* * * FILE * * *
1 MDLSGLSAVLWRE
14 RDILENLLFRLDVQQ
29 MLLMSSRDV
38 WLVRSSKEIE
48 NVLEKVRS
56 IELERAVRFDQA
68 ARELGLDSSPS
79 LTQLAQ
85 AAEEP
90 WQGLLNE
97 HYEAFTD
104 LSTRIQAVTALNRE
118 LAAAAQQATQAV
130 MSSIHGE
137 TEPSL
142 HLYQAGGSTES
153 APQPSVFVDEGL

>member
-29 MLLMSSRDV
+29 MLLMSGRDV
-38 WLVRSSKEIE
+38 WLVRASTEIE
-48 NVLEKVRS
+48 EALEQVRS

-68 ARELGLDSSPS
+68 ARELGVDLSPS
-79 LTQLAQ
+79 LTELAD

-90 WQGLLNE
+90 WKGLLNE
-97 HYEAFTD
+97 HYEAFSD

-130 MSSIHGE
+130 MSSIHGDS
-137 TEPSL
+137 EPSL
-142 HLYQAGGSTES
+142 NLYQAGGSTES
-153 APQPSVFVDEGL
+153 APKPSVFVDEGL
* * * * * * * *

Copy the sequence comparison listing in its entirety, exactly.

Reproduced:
1 MDLSGLSAVLWRE
14 RDILENLLFRLDVQQ
29 MLLMSSRDV
38 WLVRSSKEIE
48 NVLEKVRS
56 IELERAVRFDQA
68 ARELGLDSSPS
79 LTQLAQ
85 AAEEP
90 WQGLLNE
97 HYEAFTD
104 LSTRIQAVTALNRE
118 LAAAAQQATQAV
130 MSSIHGE
137 TEPSL
142 HLYQAGGSTES
153 APQPSVFVDEGL

>member
-29 MLLMSSRDV
+29 MLLMSGRDV
-38 WLVRSSKEIE
+38 WLVRASTEIE
-48 NVLEKVRS
+48 EALEQVRS

-68 ARELGLDSSPS
+68 ARELGVDLSPS
-79 LTQLAQ
+79 LTELAD

-90 WQGLLNE
+90 WKGLLNE
-97 HYEAFTD
+97 HYEAFSD

-130 MSSIHGE
+130 MSSIHGDS
-137 TEPSL
+137 EPSL
-142 HLYQAGGSTES
+142 NLYQAGGSTES
-153 APQPSVFVDEGL
+153 APKPSVFVDEGL